Experiencing diabetes-related pain or numbness? Here’s how one doctor says some relief might be possible

About 50% of people who have diabetes also suffer from neuropathy, Dr. Karen May says

Millions of Americans are living with diabetes.

In fact, according to the Centers for Disease Control and Prevention, more than 34 million people in the United States have it, and it can cause nerve pain.

To learn more, and how to possibly get relief, we spoke to Dr. Karen May, who is certified in chronic pain and neuropathy.

May is also a neuropathy survivor, and the founder of Momentum Health Neuropathy Center.

May said diabetic nerve pain is essentially neuropathy, a chronic condition causing nerve damage. It may feel like chronic numbness, tingling, burning or an electric shock-type of pain in your body. It is very common in the hands and feet.

Diabetes is one of many potential causes of neuropathy, and about 50% of people who have diabetes also suffer from neuropathy, May said.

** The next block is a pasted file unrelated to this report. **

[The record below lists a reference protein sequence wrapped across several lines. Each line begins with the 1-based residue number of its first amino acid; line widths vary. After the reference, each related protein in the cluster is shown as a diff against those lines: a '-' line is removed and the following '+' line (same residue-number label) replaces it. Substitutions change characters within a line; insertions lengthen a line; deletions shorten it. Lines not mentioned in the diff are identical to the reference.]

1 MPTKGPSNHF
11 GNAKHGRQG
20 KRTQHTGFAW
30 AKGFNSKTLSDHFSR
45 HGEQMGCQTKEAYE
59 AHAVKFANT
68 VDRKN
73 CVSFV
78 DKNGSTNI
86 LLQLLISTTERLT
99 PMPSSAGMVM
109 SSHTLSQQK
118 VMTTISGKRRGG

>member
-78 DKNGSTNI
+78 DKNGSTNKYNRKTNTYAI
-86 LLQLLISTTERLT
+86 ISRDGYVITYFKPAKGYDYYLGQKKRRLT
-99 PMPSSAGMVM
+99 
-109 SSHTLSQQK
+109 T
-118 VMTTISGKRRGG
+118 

So, how does diabetes cause diabetic neuropathy?

May said that when someone has diabetes, he or she often has widespread inflammation through the body, not just high blood sugar.

“Pain is just one symptom of inflammation with diabetes ... it will definitely get worse without making some changes,” May said. “When the body has too much blood sugar circulating, it actually attacks the covering of the nerves, and actually then the nerves themselves.”

For relief, May likes to focus on healing the nerves and inflammation, not just treating the pain, she said.

May addresses inflammation by looking at what you eat and changing your diet to less-inflammatory foods.

For the nerves, she works to heal them, improve blood flow to them, and re-educate them to help relieve pain and numbness, she said.

For the full interview with May, watch the video above. If you would like to make an appointment or learn more about Momentum Health Neuropathy Center, click or tap here, or call 810-380-PAIN.

About the Author:

Michelle Oliver is a multimedia Journalist for the 10 a.m. lifestyle show, "Live in the D." She is known as "the food girl" because of her two popular food franchises, Dine in the D and Find Your Fix. Michelle also covers stories on homegrown businesses, style, and other fun things happening in the D.